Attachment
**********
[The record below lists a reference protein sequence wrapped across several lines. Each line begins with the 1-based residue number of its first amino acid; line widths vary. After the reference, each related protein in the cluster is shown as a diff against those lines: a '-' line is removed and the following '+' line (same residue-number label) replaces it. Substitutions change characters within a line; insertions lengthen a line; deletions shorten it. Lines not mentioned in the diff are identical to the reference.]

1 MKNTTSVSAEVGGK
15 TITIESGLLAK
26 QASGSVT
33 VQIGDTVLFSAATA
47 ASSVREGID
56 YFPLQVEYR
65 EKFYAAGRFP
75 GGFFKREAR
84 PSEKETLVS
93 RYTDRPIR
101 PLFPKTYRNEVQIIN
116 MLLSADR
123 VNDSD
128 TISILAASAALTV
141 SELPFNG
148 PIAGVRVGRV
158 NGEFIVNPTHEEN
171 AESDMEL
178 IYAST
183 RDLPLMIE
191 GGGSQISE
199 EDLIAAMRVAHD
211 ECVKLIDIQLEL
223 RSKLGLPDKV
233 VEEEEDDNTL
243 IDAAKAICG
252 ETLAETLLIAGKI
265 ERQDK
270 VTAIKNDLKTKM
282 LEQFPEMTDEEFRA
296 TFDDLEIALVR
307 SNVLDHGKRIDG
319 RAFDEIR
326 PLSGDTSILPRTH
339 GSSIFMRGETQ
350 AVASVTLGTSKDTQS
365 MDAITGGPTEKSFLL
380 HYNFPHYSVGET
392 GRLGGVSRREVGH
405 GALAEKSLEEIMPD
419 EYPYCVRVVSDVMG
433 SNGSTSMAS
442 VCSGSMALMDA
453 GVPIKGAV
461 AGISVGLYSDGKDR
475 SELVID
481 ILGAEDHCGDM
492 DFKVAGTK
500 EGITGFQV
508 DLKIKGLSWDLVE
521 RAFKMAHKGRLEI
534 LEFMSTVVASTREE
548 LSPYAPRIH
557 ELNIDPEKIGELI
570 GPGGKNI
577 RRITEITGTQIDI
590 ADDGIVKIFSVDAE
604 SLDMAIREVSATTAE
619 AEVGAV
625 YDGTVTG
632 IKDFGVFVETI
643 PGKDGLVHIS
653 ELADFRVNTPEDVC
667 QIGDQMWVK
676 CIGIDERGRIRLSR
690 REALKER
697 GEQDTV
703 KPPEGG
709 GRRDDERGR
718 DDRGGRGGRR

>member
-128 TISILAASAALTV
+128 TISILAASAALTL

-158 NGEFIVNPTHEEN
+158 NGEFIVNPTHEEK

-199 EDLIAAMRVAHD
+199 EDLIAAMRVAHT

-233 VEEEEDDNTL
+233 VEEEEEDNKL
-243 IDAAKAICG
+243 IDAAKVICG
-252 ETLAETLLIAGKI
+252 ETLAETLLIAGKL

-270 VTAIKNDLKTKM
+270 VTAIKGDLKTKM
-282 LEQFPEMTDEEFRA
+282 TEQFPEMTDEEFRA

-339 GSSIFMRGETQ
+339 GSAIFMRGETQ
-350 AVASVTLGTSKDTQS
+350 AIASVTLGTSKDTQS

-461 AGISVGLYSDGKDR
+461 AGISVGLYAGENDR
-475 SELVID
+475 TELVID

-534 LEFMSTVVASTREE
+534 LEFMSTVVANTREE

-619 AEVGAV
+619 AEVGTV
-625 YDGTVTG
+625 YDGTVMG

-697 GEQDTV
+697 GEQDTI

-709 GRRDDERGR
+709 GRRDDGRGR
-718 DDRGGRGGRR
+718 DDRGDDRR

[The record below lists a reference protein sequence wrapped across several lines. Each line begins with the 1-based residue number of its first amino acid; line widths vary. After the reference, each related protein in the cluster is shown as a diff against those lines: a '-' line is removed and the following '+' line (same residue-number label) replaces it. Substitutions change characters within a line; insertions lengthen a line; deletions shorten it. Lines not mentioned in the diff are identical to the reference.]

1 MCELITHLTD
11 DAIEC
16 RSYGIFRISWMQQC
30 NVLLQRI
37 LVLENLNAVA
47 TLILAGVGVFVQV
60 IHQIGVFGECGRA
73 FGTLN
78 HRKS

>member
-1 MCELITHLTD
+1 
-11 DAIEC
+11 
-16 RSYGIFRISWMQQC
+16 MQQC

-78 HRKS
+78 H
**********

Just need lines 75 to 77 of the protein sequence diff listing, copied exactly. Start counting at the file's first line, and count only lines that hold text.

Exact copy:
-158 NGEFIVNPTHEEN
+158 NGEFIVNPTHEEK

-199 EDLIAAMRVAHD